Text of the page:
He saw a future filled with AI. When AI worked, to the user, it seemed "magical" he said. But when he was at MIT studying it and he had tried a few just-for-fun projects, like putting a camera in his fridge that could tell him when to buy groceries, building such projects turned out to be really hard to do. There was no easy way to train the algorithm to tell it to do this and not do that.
So instead of building a specific AI product that he imagined people will be using in the future, he knew that someone was going to have to build the infrastructure for making AI products easier to build.
And the idea for Scale was born.
Teen wiz and angels
His next step was "to hustle" as he described it, and find people to angel invest. Wang had a leg up, thanks to his years as a teenage coding star.
Born in Los Alamos, New Mexico, in the shadow of the Los Alamos National lab, where "everybody's parent is some sort of scientist," (including his own) he started winning high school math and coding contests. That's how he caught the attention of tech recruiters. He moved to the Valley straight from high school for an internship at Addepar and then landed a full-time job at Quora. Quora cofounder CEO Adam D'Angelo would later become one of his angel investors.
Scale AI's angels came from a combination of random connections and straight out asking. For instance Accel's Levine introduced Wang to Nat Friedman, CEO of Microsoft's GitHub and a famous Valley programmer.
Wang landed OpenAI's Brockman because he had met him years earlier by introducing himself after a talk he gave and regularly emailed him ever since. "When I started the company, I was just like, 'Hey, do you want to invest?'" And he did.
In 10 months, Wang and his early team raised $4.5 million and built an early product, focusing first on machine vision, which led them into nabbing self-driving cars and drones as their first customers.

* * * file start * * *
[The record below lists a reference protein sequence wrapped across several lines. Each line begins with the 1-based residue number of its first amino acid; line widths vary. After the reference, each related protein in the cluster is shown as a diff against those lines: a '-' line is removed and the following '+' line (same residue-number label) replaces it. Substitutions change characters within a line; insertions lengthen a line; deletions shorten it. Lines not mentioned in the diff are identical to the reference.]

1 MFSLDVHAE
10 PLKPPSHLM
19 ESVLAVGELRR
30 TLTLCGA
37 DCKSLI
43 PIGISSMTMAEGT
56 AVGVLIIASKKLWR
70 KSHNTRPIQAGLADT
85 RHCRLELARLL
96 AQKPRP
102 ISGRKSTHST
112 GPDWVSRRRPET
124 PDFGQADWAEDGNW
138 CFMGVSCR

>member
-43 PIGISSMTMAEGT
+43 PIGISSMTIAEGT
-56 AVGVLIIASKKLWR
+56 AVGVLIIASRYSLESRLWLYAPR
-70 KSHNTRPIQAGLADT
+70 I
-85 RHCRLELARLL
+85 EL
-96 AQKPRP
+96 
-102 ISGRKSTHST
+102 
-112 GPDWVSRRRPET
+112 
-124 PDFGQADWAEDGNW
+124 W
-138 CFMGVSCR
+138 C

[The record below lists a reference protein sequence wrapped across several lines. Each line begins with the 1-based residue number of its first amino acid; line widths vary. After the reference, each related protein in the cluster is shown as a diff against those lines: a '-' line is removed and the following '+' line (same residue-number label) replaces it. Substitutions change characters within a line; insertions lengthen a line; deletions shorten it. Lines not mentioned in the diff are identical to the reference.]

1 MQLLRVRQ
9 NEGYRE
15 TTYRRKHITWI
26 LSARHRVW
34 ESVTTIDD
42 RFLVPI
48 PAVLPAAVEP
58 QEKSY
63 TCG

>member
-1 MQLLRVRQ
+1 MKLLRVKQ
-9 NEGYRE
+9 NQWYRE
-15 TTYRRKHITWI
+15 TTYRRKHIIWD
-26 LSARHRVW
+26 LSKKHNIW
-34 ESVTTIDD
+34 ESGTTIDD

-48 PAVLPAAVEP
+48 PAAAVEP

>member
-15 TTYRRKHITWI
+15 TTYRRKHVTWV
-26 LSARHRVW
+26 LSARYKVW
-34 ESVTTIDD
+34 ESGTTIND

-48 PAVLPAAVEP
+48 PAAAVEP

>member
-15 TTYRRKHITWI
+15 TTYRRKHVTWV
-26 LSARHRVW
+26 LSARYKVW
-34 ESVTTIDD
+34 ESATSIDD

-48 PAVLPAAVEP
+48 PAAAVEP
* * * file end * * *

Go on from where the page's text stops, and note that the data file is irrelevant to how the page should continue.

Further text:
And that brought VC Mike Volpi at Index Ventures to them. He had been looking for autonomous companies to back and several of them mentioned using Scale. Volpi led a Series B funding round, joined by Accel, Dropbox's Houston and Instagram founder Kan. And a year later, the big $100 million, billion-dollar valuation deal came together led by Thiel's Founder Fund, with lots more investors and angels in the mix.
Wang became known in the Valley as "the next Zuckerberg."
But from Wang's point of view this rocketship was built by trial and error.
"It's funny, but back then when we would pitch people, we weren't that good at pitching," he says. Most investors "just didn't quite get it" and turned him down until he found the few who had experienced the problem directly.
So the best advice he has for anyone is to focus on building a product and showing it to the people whose lives it will improve. "You have to set a goal for yourself, like: 'In two weeks, I'm going to have five users for this.' And then everything you do is to get that goal," he says, adding."Focus on building the business and then the rest will kind of take care of itself."
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Facebook CEO Mark Zuckerberg testified before the Federal Trade Commission this week as part of the regulator’s ongoing antitrust investigation into the company, according to a new report from Politico Thursday.
The FTC has been investigating Facebook for potential violations of US antitrust law for at least a year. Facebook announced in July 2019 that the agency had launched a probe into the company as part of its quarterly earnings disclosures. According to Politico, that investigation is still ongoing, and Zuckerberg testified under oath over the course of two days this week as part of the probe.
“We are committed to cooperating with the US Federal Trade Commission’s inquiry”
“We are committed to cooperating with the US Federal...
So much for trying to stop social media addictions.
Instagram is expanding its feed today with the launch of “suggested posts.” These posts, from accounts you don’t follow, will show up after you’ve reached the end of your feed and give you the option to keep scrolling with Instagram’s suggestions. Up until now, the feed has been entirely determined by users’ preferences and the people they follow.
For the past couple of years, Instagram has shown users a message when they reach the end of their feeds, meaning they’ve seen every post over the past two days from people they follow. With suggested posts, they’ll have the option to keep scrolling past that marker for more content. (That message will still be there along with the option to revisit old posts.)
The suggested posts won’t be the...